Determine the received strength of a transmitted signal
Have you run across an odd sounding digital transmission in one of the SWBC bands? Possibly, you heard a DRM transmission. Digital Radio Mondiale (DRM) is a digital audio broadcasting technology that claims to provide FM quality sound over shortwave radio. It uses MPEG-4 codecs.
Here is an example of a DRM signal. This one is Vatican Radio on 17815 kHz at 1610 UTC on May 5, 2012. First, the digital transmission as you would hear it tuned on a regular SW radio: DRM signal
Comparing the transmissions, you can see how easy it is to distinguish a DRM transmission from a regular AM transmission. The signal intensity is pretty much constant over the entire 10 kHz bandwidth, and there is no strong carrier in the center, with the symmetrical sidebands around it.
And here is what the resulting audio sounds like, after being processed by DRM software: DRM audio
For this reception, I used a netSDR receiver with a 635 ft sky loop antenna, running the SdrDx software. SdrDx was set to USB mode with a 10 kHz wide filter, since the DRM transmissions are 10 kHz wide. The output of SdrDx was fed through Soundflower (a virtual sound device) to Dream, which does the DRM decoding.
Below is the main Dream window, showing some basic information about the DRM signal, such as the name of the station, target area, etc. This is all obtained from the DRM signal itself. The audio bitrate is also displayed. There is only one audio channel on this transmission, there could be multiple channels.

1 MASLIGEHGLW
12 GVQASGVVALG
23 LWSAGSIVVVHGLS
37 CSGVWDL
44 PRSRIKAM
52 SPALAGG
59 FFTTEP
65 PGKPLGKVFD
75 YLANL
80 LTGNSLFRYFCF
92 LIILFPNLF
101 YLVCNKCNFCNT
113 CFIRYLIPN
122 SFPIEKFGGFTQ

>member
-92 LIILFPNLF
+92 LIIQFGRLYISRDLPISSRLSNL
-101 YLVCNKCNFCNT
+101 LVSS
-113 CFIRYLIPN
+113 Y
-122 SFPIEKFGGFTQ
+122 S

The next window shows some detailed information about the DRM transmission, such as the signal to noise ratio, various decoding parameters and settings, a graph of the SNR, etc:
One thing to remember about DRM, it is like most digital transmissions – all or nothing. If the reception quality of the DRM signal is poor, the audio will completely cut out. So when reception is good, you get great audio. When it is poor, you get nothing.
Another point, about Dream itself. It is the poster child of open sores software. There’s no OS X binary on the download site. Download the source code, hunt around for zillions of libraries, compile and link the app (Wait! You’re not a programmer, you just want to use the app? Tough luck, kid). Lather, rinse repeat.
I did find a binary download link for Dream for Mac OS X here. It’s from 2009, but it seems to mostly work.
There is a DRM encoder called Spark. I am not aware of any pirates that have tried using DRM in their transmissions. They’d need a transmitter that can handle very wide (at least 10 kHz) audio in SSB mode. There are some lower quality DRM formats that use 4.5 and 5 kHz wide transmissions, with resulting lower quality audio. It might be an interesting experiment for some of the the more technically minded ops.
A good source for up to date DRM transmission schedules is the Shortwave Broadcast Schedules app, available for both the iPhone/iPad and Android. DRM transmissions are identified with the word DIGITAL in the station name.